In September, AES said one reason for proposing the Laurel Mountain project was the existence of a high voltage line across the mountain and the fact that they would be able to feed into the Belington substation. But, in the proposal to the PSC, AES has a brand new substation adjacent to a brand new Allegheny Power “Leadsville switching station” and a new connecting line to the Loughs Lane-Pruntytown circuit. Now, who do you suppose would be asked to pay for that?

As for the tax credit question, the giant wind turbine and giant solar array developers are banking on Congress to continue their tax credits. They have millions to spend on lobbyists. You can send you message. The entire carbon cap and carbon trade scheme is a giant shell game run by corporations.

Another AES ad I recall said, “Who is AES?” And therein lies the basis of our problems. “Who?” In his column, perhaps David Turner can address the amendment which gave corporations the same rights as individual citizens. Some citizen groups are out to repeal that amendment.

Regarding Mr. William L. Edmonds’ statement about the PSC extending the deadline for comments, the PSC didn’t. In their Jan. 3 letter to the PSC, AES lawyers requested “that the commission waive hearings if no substantial protest is received … .” That was the initial 60-day period, the PSC did receive substantial opposition letters and so the procedures, set by law, continue. This current phase of comments runs until July 23.

I agree with Mr. Edmonds that people should read all they can about these projects. The reading should not be restricted to information from Allegheny Power, AES, other similar corporations or their American Wind Energy Association. Groups of citizens around the state, country and world have spent millions of dollars and hours trying to get information on giant wind turbine facts and problems out to the general public. It is difficult. Look at two local Web sites, www.laurelmountainpreservationassociation.org and www.windtoons.com. Friends of Beautiful Pendleton County, of Blackwater, of the Allegheny Front, etc., have Web sites. See www.windwatch.org, wind-action.org, responsiblewind.org for news, many links, slide shows and videos. Keep checking up-to-the-minute news and the PSC Web site to see what’s happening.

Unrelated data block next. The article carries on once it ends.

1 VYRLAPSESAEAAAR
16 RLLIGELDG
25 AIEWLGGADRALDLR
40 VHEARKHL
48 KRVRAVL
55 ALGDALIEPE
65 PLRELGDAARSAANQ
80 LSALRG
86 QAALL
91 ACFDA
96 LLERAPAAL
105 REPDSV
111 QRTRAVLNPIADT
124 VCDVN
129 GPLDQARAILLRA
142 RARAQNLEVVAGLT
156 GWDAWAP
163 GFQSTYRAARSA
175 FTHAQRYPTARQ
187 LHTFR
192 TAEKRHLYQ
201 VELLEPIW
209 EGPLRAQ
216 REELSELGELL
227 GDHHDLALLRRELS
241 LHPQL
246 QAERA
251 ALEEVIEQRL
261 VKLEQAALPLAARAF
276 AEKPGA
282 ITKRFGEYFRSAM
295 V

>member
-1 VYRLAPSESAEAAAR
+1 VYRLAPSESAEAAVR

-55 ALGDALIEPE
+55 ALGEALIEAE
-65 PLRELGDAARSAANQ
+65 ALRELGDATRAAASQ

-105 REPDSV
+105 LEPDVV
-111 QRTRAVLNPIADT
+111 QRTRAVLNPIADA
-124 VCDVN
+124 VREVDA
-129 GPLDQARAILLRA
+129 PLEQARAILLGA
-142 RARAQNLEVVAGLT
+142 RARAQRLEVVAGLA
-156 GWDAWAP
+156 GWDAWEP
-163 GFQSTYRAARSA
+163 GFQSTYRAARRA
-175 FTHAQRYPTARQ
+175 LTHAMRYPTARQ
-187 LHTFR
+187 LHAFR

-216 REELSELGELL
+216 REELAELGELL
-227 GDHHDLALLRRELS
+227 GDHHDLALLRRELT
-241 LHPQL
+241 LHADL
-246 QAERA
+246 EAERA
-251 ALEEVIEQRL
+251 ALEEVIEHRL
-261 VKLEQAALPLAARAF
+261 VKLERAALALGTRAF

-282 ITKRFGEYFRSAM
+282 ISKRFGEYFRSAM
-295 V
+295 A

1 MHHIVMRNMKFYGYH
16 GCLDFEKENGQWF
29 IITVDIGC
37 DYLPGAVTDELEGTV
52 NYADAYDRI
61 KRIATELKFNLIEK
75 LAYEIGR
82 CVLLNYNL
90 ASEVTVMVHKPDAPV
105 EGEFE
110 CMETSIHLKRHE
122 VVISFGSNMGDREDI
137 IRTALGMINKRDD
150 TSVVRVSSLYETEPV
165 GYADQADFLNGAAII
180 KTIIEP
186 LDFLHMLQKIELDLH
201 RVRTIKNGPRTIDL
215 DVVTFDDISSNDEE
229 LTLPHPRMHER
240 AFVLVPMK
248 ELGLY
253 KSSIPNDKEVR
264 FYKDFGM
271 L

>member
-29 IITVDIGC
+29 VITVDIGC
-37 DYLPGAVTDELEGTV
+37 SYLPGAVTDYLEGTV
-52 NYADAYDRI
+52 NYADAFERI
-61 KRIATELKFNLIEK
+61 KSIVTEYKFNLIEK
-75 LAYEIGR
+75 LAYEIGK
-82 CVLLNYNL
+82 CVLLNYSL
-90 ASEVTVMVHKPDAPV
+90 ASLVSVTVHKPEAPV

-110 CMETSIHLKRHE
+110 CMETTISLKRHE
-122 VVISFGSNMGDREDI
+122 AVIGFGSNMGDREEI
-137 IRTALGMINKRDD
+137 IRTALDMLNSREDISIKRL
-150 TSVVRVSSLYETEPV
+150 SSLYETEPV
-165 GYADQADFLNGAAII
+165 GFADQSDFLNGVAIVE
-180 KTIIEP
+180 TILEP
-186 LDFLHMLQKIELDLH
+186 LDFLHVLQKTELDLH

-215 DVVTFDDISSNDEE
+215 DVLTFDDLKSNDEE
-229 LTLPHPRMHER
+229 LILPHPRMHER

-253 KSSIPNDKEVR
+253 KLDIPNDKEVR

Some viewers think the giant wind turbines are beautiful. That’s fine. It’s a personal opinion, a value judgment. It’s not a reason to build them. See information on “aesthetic dissonance.” Talk to the people who live with them.

Regarding forests, West Virginia forests, despite arson, wooly adelgid, gypsy moth and beech bark disease, are still in pretty good shape. Our trees and mountains are our identity. They sequester carbon, produce oxygen, keep the water cycle going, prevent drought and provide jobs, hunting opportunities, nuts for our cookies and food for wildlife.

If we were to cut swaths for proposed giant power lines to service the thousands of AWEA giant wind turbine sites, our forests would be dramatically altered forever. Many people are already dismayed by the increasing proliferation of wide cuts through the forests.

No one is saying Laurel Mountain is pristine wilderness. It’s not. It is a mountain. It doesn’t deserve to be turned into an industrial site. Aside from a corporation’s quest to make more money, there is no need for the giant wind turbines. I’m not a NIMBY. I’m a NIABY – not in anybody’s backyard. But mostly, I’m a YIMBY. Be positive. Put your government stimulus money into further weatherizing your home and continuing on the road to energy independence.

Marion Harless

Kerens

The InterMountain

4 July 2008

This article is the work of the source indicated. Any opinions expressed in it are not necessarily those of National Wind Watch.